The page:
Clippings by terrapots

 Sort by: Last Updated Post Date Post Title Forum Name 

RE: Make your own Pancake Mix? (Follow-Up #5)

posted by: grainlady on 05.26.2014 at 07:10 am in Cooking Forum


I knew there would be a recipe if I looked hard enough:

From "Mix-A-Meal Cookbook" Mixes & Recipes by Deanna Bean & Lorna Shute. The recipes in this book use powdered eggs, powdered shortening or butter, powdered milk/buttermilk, etc. The recipes were designed to be used with home food storage products.

The recipe is for the Mini-Mix and amounts for the larger recipe are in (----).

1 c. white or whole wheat flour (8 c.) [Grainlady note: I'm sure you can use a variety of grain flours.]
1-1/2 T. dehydrated shortening [Grainlady note: or dehydrated butter powder] (3/4 c.)
1-1/2 T. powdered milk (3/4 c.)
1-1/2 T. brown or white sugar (3/4 c.)
1 T. dehydrated whole egg (2/3 c.)
1 t. baking powder (1/3 c.)
1/8 t. salt (1 scant T.)

To make six 4-inch pancakes:
1 scant cup of mix
1 c. water

Mix together and let stand a minute. Cook on a hot, oiled griddle.

So for one pancake use a scant 1/4 c. mix and 1/4 c. water.

FYI: Regular powdered eggs measure differently than OvaEasy.

Regular Powdered Eggs:
1 medium egg = 1 T. dry powdered egg + 2 T. water
1 large egg = 1-1/2 T. dry powdered egg + 3 T. water
1 extra-large egg = 2 T. dry powdered egg + 1/4 c. water

OvaEasy Eggs:
2 parts OvaEasy powder to 3 parts water
1-egg = 2 T. egg crystals to 3 T. water
2-eggs = 4 T. egg crystals to 6 T. water

I purchase OvaEasy Whole Egg Crystals in #10 cans which contains 6 of the 4.5-oz. packets/bags (each bag equals approx. 12-eggs). These are great for people who camp or elderly people who have a hard time using a dozen eggs in a timely manner, or for making your own mixes (cake mixes, cornbread mix, etc.) and convenience foods. They are part of our home food storage and generally get used in the winter when fresh shell egg prices are high. I used to purchase regular powdered whole eggs, but the OvaEasy product is superior to those in every way - flavor, don't require sifting first, longer storage life, and well worth the extra expense.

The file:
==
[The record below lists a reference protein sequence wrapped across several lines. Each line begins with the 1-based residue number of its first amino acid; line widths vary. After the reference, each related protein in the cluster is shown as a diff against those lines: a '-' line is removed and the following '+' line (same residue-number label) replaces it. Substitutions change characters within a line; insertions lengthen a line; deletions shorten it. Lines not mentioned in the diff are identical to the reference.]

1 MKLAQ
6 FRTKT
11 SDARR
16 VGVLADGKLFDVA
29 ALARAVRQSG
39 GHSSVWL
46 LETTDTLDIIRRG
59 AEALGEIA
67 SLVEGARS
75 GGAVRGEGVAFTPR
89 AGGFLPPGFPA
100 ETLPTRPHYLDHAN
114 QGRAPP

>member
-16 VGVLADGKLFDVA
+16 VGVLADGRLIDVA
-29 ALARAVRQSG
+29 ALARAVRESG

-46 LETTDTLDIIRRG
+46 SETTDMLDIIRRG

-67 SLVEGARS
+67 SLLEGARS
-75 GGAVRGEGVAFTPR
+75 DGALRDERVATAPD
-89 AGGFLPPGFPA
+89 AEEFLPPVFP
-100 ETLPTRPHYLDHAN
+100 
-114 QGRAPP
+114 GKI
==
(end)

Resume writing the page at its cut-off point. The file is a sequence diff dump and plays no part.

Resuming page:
I've even make "hard cooked eggs" using the reconstituted eggs and cooking them in "Eggies" (plastic containers that are used to make hard boiled eggs without the shell). One thing you miss when using powdered eggs are all the things you use hard cooked eggs for. The all-yellow hard cooked OvaEasy eggs can be used for egg salad, potato salad, or sliced or grated like you would any hard cooked egg.



clipped on: 05.27.2014 at 01:47 am    last updated on: 05.27.2014 at 01:47 am

RE: questions about bread makers? (Follow-Up #24)

posted by: jadeite on 11.15.2012 at 09:10 pm in Cooking Forum

shambo, I'm no expert at tangzhong but the times I've tried it, I've gotten the soft, fluffy breads that the Asian bakeries feature. I don't remember where I got the following recipe, but there are many websites with similar directions.

Basic recipe:

1/3 cups Flour
1 cup Milk
FOR THE REST OF THE DOUGH (Double to use all tangzhong mix)
1/2 cups Warm Milk
2 teaspoons Dry Yeast
3 Tablespoons Sugar
2.75 cups Flour
1 teaspoon Salt
1 Tablespoon Dry Milk Powder
2 whole Eggs, Divided
2 Tablespoons Butter, Softened

Preparation Instructions
1. The first two ingredients are for a tangzhong mixture, the ancient Japanese bread secret. Whisk together the flour and milk in a small saucepan and heat over medium heat until the mixture thickens, but don't bring it to a full boil. Remove from heat and set aside to cool. This makes enough tangzhong for two recipes (two pans) of bread, so double the rest of the ingredients for 2 pans of bread.
2. For the rest of the dough, in a small bowl, combine the warm milk, yeast and sugar. Whisk to combine, set aside to let the yeast start.
3. In a large bowl or mixer bowl, combine flour, salt and powdered milk.
4. Once your tangzhong is cooled off so that it won't hurt your yeast, measure out half of it (120 grams) into the yeast mixture with 1 large egg. Mix together and pour over dry ingredients in the large bowl.
5. Let your dough hook work the dough until mixed, then add the softened butter. Let the hook work that in.
6. Now, at this point, your dough may be very shaggy. If it is, add some flour (up to 1/4 cup or so) a little at a time until the dough doesn't cling to the sides of the bowl any more. Let the mixer knead the dough about 5-8 minutes.
7. Remove the dough onto a lightly floured surface and knead by hand until the dough becomes less sticky and forms a smooth ball.
8. Let dough rise in an oiled bowl for 60 minutes, or until doubled. If your house is cool, put a few inches of warm water in your sink and set your bowl into it, covering the dough with plastic wrap.

Notes: the temperature of the milk/flour paste should be around 140F. When it thickens to the point where you can draw lines in it, that's about right.

I've made this using my KA mixer. I let it knead until the dough is very stretchy and elastic.

The first time I tried this method, I used all of the tangzhong and a double amount of the dough to make a big batch of sticky buns with pecans and cinnamon. My usual recipe for sticky buns uses a rich brioche dough. I liked the tangzhong bread better! It's very light and soft. Without all the butter in brioche, it isn't so heavy but you get all the flavor of the pecans and cinnamon mix.

I've also used this method to make raisin bread, and cranberry nut dinner rolls. I didn't think the method worked for the dinner rolls, I prefer these to be more chewy and crusty.